Popsy van Wyk
Popsy stared at the wall and curtains and wondered what she was doing there. She’d been driven by an acquaintance to the hospital in the nearby town of Dundee. That woman had had reservations about making the trip. Popsy had been forced to plead with the woman to take her, particularly because she was drunk. After all, it was barely 7am in the morning.
Popsy was admitted, and felt the stares of the other patients and their visitors, but she didn’t care. Owing to her inebriated condition, she was put in a wheelchair and taken to a ward.
Popsy could no longer bear the clinical odour from the maternity block where she was due to give birth. She also couldn’t take the extreme pain any more. She wanted something stronger than the paracetamol she was on, which didn’t kill any of the suffering. She was pining for a drink.
Is it going to be a boy or a girl? she wondered between the wheezing and farting of the three other women in her ward, who were all in labour or approaching birth.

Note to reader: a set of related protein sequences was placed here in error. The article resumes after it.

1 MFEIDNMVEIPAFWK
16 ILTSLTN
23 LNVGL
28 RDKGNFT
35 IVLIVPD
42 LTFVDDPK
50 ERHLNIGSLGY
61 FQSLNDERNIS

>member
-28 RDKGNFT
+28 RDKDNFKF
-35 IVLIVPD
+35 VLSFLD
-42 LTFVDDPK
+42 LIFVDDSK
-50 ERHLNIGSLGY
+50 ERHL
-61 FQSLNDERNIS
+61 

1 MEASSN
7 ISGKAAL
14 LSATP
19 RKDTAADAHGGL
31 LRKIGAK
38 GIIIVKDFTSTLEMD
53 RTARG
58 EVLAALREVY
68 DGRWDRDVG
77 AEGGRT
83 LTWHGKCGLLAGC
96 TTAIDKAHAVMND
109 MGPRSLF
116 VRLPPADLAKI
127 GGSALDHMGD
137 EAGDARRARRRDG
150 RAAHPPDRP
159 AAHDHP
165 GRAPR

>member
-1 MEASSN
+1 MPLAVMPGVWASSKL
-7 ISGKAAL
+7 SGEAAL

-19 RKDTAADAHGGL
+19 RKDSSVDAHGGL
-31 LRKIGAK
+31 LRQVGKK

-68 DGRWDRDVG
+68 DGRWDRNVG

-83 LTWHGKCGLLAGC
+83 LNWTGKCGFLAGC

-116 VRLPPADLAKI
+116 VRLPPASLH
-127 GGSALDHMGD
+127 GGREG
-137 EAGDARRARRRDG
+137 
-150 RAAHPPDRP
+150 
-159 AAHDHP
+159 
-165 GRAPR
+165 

The curtains were drawn shut to give her some sort of privacy, but through the curtain she could hear the moans, screams and groans. These interruptions barely took her mind off her own labour pains.
Popsy came round from the sedatives. She was told she had given birth to a less than two kilo little girl.
The male midwife later told her there had been a touch-and-go situation.
“I was battling to get the baby to breathe. I was on the verge of calling in the obstetrician when the baby gasped and made what sounded like tiny burp. Then she started to breathe. I then severed the umbilical cord and tied it.”
Popsy nodded, holding her daughter tightly and caressing her.
“I think I’ll call you Madelaine.”
But there was a shocking surprise lurking when Madelaine got older.